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close this bookAction by the International Committee of the Red Cross in the Event of Breaches of International Humanitarian Law (International Committee of the Red Cross , 1981, 9 p.)
View the document(introduction...)
View the documentIntroduction
View the document1. Action taken by the ICRC on its own initiative
View the document2. Reception and transmission of complaints
View the document3. Requests for inquiries
View the document4. Requests to take note of violations
View the documentGUIDELINES IN THE EVENT OF BREACHES OF INTERNATIONAL HUMANITARIAN LAW

3. Requests for inquiries

The Geneva Conventions of 1949 stipulate that “at the request of a party to the conflict, an inquiry shall be instituted, in a manner to be decided between the interested Parties, concerning any alleged violation of the Convention”.1

1 Convention I, art. 52; II, art. 53; III, art. 132; IV, an. 149. (A similar provision was introduced in 1929 in the Convention relating to the wounded and sick.)

This article does not provide for any action by the ICRC, but the institution was nevertheless called upon a number of times to initiate inquiries: in 1936, for instance, when various incidents occurred in the course of the conflict opposing Italy and Ethiopia; in 1943, for the Katyn affair and in 1952, when a request was submitted for an inquiry into the alleged use of bacteriological weapons during the Korean war.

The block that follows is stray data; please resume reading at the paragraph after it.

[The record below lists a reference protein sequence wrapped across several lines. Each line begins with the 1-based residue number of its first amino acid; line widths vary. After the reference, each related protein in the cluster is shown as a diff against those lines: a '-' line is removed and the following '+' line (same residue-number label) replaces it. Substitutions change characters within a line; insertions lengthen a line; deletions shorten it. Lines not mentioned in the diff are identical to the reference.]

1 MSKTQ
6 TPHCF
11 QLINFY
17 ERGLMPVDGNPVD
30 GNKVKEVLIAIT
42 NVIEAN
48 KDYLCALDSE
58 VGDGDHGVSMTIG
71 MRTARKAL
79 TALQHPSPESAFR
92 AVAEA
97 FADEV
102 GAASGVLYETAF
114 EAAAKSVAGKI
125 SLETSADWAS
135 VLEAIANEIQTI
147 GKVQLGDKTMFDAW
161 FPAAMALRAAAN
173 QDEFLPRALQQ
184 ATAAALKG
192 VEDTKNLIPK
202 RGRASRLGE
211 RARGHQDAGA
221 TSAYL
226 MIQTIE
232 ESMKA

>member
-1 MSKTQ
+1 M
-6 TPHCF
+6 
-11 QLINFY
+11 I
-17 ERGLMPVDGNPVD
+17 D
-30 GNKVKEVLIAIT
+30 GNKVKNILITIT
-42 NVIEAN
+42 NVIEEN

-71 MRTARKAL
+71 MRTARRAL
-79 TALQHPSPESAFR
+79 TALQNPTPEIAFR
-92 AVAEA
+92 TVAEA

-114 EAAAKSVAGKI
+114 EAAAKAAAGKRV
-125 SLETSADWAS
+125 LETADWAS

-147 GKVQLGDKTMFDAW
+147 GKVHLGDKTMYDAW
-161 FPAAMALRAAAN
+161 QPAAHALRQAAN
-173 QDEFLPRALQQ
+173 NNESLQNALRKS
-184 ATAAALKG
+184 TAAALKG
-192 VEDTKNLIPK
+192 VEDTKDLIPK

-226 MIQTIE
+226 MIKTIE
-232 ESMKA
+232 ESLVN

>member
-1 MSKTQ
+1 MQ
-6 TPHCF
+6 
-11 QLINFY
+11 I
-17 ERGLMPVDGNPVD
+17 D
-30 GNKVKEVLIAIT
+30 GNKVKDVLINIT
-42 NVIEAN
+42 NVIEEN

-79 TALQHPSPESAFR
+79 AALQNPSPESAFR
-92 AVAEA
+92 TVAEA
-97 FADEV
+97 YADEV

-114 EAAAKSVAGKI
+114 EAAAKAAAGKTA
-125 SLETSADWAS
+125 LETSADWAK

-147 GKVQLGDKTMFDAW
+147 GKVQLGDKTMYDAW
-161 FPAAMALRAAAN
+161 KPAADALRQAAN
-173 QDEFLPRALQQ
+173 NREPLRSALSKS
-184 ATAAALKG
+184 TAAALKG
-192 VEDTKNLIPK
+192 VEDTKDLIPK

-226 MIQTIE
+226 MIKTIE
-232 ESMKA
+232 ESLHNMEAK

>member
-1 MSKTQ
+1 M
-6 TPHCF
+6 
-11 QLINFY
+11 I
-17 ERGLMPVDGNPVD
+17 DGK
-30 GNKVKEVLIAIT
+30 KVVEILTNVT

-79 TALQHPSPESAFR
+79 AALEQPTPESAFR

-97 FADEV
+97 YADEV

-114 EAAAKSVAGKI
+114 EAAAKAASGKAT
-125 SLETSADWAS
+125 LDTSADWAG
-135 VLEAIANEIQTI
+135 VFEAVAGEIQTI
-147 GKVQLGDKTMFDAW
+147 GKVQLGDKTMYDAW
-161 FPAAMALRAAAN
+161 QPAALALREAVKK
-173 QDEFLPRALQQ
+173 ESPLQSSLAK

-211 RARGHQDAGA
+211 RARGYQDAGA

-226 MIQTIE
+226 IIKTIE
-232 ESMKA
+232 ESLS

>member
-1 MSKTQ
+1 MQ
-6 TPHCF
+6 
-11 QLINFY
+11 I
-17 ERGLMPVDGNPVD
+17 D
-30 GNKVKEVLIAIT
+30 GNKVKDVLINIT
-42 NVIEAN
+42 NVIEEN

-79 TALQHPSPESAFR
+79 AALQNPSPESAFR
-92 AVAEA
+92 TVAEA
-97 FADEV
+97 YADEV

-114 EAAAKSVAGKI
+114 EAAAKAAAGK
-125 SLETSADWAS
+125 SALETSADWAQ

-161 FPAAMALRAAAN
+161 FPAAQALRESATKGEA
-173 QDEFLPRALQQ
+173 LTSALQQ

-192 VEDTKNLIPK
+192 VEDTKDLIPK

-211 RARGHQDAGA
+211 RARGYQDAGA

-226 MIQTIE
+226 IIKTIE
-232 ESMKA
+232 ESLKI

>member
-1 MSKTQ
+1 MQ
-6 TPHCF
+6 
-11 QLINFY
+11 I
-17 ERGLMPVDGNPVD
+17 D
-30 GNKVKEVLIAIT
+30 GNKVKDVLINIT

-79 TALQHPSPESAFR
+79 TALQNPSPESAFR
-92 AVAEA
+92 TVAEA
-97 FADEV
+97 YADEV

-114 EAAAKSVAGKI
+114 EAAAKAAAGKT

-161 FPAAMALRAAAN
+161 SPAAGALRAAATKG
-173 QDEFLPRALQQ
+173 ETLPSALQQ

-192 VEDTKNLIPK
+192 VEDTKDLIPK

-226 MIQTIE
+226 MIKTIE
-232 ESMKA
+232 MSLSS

The weakness of the above provision lies in the fact that, in practice, it subjects the opening of an inquiry to consent by the parties involved. Violations committed in times of war raise difficult problems, for States in conflict are highly susceptible and by no means inclined to come to an. understanding. This provision therefore never led to any result. In the last two instances mentioned above, one of the parties did not agree to an inquiry; in the first instance the two States involved had given their consent in principle, but the conflict ended before the procedure even began.

Already in 1939, at the beginning of the Second World War, the ICRC had determined the attitude it would observe in such situations and had made that attitude public. Its position has not varied since. In brief, the ICRC could not open an inquiry on its own initiative; the most it could do would be to take part in the setting up of a commission of inquiry, on request by the parties concerned. The ICRC then would merely make a selection, outside the institution, of persons qualified to form part of that commission.

In fact, the ICRC has never wished to be proposed as a body responsible for such inquiries, because that would be the first step of a judicial procedure, which does not lie within its purview. Moreover, by assuming that role the ICRC would find its neutrality called in question by at least one of the two parties, to the detriment of the unquestionably useful humanitarian activities carried out on that party’s territory, and for an illusory result.